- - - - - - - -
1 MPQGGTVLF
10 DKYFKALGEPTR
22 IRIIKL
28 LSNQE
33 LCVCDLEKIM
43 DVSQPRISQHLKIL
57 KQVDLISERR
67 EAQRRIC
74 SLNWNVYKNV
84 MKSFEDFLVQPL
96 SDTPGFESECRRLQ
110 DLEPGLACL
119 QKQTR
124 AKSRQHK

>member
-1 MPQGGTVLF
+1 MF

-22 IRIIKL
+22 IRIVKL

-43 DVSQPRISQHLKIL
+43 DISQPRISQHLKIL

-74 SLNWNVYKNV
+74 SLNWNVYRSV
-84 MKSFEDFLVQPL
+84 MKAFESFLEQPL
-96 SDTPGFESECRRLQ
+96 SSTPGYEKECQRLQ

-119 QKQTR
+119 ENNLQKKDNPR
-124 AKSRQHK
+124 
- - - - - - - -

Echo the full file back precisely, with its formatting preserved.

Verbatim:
1 MPQGGTVLF
10 DKYFKALGEPTR
22 IRIIKL
28 LSNQE
33 LCVCDLEKIM
43 DVSQPRISQHLKIL
57 KQVDLISERR
67 EAQRRIC
74 SLNWNVYKNV
84 MKSFEDFLVQPL
96 SDTPGFESECRRLQ
110 DLEPGLACL
119 QKQTR
124 AKSRQHK

>member
-1 MPQGGTVLF
+1 MF

-22 IRIIKL
+22 IRIVKL

-43 DVSQPRISQHLKIL
+43 DISQPRISQHLKIL

-74 SLNWNVYKNV
+74 SLNWNVYRSV
-84 MKSFEDFLVQPL
+84 MKAFESFLEQPL
-96 SDTPGFESECRRLQ
+96 SSTPGYEKECQRLQ

-119 QKQTR
+119 ENNLQKKDNPR
-124 AKSRQHK
+124 